Equality and Rights in 21st Century Britain: From Trojan Horse to Grenfell
8 Dec 2020, 2 p.m.
Stuart Hall, in his account of ‘authoritarian populism’, argued that marketization hollows out civil society by removing services from local participation and determination. This, he argued, left a democratic vacuum that would be filled by populism and scapegoating. This process went much further than he imagined in the 1980s with the subsequent rise of ‘new public management’ and the conversion of local authorities from being the providers of services into commissioners of services through outsourcing. This is the context in which the events of the Trojan Horse affair, the Windrush scandal, and the Grenfell fire took place. The populist ‘othering’ of minorities is central to processes that seek to replace democratic accountability with markets and has serious consequences for understandings of equality, rights, and citizenship.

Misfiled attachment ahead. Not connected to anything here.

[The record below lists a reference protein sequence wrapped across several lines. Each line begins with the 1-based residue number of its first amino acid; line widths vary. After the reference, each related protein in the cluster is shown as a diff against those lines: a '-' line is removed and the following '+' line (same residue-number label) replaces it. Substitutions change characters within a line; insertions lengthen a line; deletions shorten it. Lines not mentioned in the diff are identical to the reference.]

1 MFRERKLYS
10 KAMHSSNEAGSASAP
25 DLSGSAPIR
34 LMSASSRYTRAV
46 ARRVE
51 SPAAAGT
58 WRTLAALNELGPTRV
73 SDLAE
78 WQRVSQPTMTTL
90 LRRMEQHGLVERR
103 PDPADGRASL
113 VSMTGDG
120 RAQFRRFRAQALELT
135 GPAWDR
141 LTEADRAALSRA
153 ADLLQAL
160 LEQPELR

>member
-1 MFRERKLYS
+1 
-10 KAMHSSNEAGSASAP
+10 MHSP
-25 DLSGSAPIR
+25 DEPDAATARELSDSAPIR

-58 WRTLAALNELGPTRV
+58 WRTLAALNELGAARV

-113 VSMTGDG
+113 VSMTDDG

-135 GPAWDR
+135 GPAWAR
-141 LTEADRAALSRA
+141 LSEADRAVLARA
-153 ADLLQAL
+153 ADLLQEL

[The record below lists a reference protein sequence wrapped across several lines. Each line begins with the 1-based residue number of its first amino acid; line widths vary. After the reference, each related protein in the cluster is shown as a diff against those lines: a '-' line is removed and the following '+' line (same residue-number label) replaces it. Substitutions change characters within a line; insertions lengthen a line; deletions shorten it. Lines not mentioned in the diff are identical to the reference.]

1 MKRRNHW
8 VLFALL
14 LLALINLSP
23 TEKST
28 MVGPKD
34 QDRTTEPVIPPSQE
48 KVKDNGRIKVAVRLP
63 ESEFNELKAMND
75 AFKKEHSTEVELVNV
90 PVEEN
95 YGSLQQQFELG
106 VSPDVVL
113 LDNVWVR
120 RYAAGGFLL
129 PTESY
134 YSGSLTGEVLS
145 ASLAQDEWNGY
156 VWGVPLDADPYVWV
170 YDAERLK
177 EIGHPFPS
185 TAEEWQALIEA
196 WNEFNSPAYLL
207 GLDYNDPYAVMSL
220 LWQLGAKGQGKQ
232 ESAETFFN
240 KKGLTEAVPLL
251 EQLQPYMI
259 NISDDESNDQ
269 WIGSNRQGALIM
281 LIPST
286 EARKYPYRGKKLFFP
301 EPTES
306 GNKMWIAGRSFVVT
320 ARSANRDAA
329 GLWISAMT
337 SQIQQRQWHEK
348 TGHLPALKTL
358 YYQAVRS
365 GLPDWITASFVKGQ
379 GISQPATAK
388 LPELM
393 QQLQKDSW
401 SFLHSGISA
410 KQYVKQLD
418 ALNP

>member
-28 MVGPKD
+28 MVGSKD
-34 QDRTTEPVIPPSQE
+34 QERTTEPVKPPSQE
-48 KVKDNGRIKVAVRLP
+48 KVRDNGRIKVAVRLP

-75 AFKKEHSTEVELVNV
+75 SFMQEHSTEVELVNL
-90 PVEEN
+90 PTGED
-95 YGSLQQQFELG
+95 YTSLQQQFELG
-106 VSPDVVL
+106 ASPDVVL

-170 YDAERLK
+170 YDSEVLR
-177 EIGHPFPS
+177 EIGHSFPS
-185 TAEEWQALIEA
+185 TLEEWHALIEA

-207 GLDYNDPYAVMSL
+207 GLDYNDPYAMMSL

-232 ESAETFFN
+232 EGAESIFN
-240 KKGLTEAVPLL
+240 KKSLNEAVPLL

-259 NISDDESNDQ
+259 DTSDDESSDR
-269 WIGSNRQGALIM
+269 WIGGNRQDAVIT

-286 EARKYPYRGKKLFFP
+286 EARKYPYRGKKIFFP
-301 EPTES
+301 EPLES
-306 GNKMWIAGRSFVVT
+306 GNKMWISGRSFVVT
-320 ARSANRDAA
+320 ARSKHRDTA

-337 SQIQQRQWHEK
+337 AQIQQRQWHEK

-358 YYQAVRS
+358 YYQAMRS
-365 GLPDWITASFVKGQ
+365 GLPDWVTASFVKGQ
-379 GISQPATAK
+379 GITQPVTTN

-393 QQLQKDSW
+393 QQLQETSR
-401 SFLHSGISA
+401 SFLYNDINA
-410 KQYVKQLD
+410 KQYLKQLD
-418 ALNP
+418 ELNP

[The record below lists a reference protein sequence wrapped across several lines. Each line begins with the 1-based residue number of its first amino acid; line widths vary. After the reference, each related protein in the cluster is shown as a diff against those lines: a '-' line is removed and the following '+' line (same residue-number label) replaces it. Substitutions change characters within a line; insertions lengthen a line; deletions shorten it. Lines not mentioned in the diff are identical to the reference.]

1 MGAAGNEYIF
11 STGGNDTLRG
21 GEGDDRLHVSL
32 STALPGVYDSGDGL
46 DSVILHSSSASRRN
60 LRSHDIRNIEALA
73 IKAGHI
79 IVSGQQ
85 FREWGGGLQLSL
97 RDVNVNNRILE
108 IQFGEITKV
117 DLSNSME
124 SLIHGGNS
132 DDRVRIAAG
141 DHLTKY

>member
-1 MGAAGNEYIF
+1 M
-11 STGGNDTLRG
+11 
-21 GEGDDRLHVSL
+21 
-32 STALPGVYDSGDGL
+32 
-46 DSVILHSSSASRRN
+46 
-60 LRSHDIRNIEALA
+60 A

In this session, we examine what we can learn about the state of equality and rights in 21st century Britain as reflected through the events highlighted and the connections between them.
- Latifa Akay
- Dr Nadine El-Enany
- Prof John Holmwood
This was an online event on the 8th of December. The recording of the event will be made available shortly.